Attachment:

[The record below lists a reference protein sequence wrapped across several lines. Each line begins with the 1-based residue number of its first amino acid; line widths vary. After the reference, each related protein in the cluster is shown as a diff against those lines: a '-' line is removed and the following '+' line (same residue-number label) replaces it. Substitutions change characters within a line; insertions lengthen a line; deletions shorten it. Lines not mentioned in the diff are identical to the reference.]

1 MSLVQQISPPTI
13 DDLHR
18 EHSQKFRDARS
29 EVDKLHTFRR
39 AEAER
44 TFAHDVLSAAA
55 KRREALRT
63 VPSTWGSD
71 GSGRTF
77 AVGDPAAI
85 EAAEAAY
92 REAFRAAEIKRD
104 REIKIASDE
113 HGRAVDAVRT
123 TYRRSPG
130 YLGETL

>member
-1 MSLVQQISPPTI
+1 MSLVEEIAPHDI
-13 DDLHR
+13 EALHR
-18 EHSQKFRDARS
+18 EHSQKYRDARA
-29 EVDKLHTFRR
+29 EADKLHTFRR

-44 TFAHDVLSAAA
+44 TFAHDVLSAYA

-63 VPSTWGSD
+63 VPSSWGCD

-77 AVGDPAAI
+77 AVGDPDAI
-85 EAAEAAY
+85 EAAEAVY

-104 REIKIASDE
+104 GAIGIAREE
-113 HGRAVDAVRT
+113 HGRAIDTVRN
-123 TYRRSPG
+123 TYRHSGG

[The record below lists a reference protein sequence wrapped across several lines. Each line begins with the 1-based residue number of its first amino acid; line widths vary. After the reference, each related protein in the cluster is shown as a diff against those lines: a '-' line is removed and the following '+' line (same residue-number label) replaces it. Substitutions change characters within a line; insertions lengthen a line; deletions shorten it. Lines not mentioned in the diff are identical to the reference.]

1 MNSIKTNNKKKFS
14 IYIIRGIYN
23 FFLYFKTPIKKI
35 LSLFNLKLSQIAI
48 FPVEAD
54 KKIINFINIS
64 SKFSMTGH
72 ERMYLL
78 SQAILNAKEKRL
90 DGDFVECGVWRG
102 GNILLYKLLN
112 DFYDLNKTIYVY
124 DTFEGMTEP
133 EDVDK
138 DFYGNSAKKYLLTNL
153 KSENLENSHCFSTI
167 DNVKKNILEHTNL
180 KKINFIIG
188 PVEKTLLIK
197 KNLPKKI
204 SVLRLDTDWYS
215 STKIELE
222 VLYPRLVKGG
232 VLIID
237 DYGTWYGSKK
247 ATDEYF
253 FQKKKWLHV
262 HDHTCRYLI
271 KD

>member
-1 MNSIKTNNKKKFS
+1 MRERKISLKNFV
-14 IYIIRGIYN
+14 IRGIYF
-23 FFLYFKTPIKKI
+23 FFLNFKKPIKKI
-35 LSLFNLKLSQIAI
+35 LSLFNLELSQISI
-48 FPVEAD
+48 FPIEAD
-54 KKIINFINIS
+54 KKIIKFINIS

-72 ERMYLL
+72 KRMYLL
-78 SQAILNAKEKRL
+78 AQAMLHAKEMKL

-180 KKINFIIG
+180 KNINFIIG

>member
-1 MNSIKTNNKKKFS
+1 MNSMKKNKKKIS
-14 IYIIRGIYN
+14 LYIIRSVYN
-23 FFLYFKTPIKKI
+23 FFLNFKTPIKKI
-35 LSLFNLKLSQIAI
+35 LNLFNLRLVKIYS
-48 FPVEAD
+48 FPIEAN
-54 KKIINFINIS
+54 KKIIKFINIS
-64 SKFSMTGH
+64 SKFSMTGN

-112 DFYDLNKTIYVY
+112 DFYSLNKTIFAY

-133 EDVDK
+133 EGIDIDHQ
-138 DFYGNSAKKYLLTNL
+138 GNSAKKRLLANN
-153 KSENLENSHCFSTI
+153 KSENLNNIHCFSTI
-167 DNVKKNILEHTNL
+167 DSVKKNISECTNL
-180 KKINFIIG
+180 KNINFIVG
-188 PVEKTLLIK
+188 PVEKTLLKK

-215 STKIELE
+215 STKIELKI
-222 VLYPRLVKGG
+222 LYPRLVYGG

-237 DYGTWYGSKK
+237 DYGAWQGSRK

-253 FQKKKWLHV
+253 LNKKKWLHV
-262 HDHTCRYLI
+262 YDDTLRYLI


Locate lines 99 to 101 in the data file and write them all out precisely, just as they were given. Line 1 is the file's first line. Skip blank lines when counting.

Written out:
-48 FPVEAD
+48 FPIEAN
-54 KKIINFINIS